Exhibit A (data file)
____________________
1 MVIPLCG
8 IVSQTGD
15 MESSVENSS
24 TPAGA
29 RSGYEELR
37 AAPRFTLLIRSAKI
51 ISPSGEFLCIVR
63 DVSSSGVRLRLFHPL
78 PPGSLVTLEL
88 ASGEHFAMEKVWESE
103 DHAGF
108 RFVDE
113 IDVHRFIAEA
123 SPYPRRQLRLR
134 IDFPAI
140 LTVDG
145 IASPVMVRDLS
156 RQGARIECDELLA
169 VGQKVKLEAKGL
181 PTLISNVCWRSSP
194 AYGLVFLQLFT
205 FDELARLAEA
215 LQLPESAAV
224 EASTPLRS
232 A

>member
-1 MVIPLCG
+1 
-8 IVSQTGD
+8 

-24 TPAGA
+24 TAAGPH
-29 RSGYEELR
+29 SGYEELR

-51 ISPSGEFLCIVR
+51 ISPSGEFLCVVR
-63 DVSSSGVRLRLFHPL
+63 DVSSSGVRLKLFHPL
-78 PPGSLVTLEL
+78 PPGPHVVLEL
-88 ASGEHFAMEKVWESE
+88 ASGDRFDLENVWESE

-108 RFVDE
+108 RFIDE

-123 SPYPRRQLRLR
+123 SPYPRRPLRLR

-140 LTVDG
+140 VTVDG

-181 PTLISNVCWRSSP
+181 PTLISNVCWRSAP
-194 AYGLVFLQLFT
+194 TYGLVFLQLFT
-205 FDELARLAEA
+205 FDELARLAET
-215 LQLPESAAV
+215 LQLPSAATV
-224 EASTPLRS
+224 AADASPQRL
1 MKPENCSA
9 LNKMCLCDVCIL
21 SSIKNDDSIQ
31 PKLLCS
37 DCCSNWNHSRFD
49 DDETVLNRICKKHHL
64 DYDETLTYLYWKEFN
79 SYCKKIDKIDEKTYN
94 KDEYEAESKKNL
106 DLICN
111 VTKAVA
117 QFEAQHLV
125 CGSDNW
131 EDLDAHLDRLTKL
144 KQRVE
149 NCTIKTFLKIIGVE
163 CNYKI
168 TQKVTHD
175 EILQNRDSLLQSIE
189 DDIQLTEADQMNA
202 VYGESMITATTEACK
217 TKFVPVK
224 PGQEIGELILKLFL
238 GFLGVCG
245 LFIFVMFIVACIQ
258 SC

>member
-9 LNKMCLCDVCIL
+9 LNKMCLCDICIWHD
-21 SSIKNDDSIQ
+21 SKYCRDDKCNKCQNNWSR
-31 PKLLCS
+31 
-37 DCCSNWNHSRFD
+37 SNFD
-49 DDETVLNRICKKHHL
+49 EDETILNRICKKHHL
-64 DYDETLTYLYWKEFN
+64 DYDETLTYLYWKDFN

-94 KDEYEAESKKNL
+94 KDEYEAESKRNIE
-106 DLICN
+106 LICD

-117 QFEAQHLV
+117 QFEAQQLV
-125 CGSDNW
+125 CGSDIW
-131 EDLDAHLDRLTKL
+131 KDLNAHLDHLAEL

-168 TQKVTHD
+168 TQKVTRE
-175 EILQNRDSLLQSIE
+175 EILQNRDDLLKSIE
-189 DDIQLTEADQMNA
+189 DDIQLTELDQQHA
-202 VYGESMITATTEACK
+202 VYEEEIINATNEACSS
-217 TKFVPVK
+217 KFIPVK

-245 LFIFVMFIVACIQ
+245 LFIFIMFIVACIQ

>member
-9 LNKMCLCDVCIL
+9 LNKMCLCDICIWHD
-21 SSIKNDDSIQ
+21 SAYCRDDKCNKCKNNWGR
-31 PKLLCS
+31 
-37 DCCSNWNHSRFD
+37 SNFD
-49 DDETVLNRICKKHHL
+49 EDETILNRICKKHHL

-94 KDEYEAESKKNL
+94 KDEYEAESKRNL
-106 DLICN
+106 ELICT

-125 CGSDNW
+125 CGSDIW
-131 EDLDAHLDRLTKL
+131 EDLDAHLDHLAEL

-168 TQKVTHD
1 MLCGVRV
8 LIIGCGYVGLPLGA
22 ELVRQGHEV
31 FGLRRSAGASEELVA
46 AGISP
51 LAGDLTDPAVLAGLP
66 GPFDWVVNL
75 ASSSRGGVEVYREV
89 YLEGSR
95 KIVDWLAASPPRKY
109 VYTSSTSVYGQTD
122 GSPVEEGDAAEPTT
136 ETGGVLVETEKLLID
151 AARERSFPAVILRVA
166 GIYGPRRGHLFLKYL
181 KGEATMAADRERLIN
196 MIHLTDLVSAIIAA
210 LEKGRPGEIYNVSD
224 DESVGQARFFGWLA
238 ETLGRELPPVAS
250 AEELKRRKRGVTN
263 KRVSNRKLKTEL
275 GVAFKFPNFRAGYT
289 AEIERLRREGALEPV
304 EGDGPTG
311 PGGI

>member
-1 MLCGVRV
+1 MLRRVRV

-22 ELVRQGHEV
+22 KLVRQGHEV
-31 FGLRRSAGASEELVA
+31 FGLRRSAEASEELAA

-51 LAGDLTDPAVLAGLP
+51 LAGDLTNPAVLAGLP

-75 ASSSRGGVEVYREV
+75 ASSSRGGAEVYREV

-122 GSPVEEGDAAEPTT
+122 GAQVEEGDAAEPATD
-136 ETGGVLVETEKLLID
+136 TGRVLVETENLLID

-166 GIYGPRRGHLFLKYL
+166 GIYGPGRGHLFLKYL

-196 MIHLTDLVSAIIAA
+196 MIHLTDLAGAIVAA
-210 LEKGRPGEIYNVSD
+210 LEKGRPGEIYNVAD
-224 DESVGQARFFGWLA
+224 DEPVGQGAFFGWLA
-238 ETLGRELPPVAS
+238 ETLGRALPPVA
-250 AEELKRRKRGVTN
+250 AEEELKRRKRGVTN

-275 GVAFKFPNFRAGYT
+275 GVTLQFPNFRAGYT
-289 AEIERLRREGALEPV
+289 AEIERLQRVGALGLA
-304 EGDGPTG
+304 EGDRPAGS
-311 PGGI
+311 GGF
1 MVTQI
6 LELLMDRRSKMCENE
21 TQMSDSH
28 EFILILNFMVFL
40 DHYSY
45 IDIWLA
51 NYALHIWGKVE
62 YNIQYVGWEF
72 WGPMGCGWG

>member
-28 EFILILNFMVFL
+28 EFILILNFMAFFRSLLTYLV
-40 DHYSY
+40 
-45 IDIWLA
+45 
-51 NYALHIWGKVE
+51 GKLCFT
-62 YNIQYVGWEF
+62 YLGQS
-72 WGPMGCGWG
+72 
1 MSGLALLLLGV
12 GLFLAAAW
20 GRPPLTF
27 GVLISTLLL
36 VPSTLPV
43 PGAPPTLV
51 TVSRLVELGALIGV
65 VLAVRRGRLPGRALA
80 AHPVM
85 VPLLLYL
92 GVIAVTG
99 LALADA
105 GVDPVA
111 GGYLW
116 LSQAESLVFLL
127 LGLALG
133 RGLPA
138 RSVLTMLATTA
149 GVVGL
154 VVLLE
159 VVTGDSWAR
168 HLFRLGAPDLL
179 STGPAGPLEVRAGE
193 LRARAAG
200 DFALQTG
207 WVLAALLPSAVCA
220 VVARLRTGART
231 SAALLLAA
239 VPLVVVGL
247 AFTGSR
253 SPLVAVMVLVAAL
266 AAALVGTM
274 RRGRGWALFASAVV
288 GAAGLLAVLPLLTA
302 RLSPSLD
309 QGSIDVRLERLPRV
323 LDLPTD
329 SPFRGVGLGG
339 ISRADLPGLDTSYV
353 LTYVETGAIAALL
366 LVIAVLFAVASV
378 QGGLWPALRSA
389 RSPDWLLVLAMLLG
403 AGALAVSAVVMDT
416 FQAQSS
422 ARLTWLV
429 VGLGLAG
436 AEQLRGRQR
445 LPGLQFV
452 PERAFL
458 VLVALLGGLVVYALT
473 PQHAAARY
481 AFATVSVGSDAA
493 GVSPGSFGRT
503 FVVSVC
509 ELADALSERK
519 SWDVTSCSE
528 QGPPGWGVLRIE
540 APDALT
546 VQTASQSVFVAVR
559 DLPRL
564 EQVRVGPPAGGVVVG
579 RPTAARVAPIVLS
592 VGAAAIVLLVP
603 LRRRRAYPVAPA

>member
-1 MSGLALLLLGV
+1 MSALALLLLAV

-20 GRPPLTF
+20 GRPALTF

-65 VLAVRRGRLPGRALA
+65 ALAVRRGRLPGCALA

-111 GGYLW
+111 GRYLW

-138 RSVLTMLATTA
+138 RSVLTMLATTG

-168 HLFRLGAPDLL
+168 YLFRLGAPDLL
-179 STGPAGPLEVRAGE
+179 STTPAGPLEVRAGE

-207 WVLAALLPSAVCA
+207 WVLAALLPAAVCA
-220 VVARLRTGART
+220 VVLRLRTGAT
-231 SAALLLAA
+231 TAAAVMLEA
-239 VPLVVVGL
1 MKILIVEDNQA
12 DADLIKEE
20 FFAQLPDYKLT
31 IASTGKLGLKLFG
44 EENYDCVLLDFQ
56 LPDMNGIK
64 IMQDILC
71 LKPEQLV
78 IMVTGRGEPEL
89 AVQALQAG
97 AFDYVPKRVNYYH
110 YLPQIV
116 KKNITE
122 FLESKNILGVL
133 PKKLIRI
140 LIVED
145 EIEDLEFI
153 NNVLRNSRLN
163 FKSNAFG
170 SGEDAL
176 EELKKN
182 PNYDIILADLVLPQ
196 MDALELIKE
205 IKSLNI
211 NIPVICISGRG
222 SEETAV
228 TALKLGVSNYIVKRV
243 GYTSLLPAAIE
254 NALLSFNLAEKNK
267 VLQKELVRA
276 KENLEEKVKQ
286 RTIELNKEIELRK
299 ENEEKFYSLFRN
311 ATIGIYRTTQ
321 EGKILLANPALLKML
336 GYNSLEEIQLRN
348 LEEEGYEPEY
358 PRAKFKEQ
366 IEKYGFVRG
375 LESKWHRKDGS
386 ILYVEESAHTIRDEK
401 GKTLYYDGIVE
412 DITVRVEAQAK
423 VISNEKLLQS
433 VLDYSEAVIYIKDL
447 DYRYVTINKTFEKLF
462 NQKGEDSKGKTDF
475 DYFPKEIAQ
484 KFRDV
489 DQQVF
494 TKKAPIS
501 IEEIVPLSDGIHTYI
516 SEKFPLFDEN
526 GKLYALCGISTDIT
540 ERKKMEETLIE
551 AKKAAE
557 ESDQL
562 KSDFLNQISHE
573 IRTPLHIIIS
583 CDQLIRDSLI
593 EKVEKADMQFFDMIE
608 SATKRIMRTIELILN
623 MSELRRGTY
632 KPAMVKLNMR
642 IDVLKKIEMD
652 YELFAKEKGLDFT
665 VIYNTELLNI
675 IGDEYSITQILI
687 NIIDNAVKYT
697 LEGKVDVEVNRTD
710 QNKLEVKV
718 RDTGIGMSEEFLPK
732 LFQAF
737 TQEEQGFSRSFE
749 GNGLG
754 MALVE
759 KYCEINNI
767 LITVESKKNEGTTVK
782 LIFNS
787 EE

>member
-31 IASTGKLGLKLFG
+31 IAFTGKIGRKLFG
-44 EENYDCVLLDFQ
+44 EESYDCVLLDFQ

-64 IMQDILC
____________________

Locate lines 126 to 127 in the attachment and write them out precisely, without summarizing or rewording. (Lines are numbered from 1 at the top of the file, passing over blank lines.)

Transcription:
+31 
-37 DCCSNWNHSRFD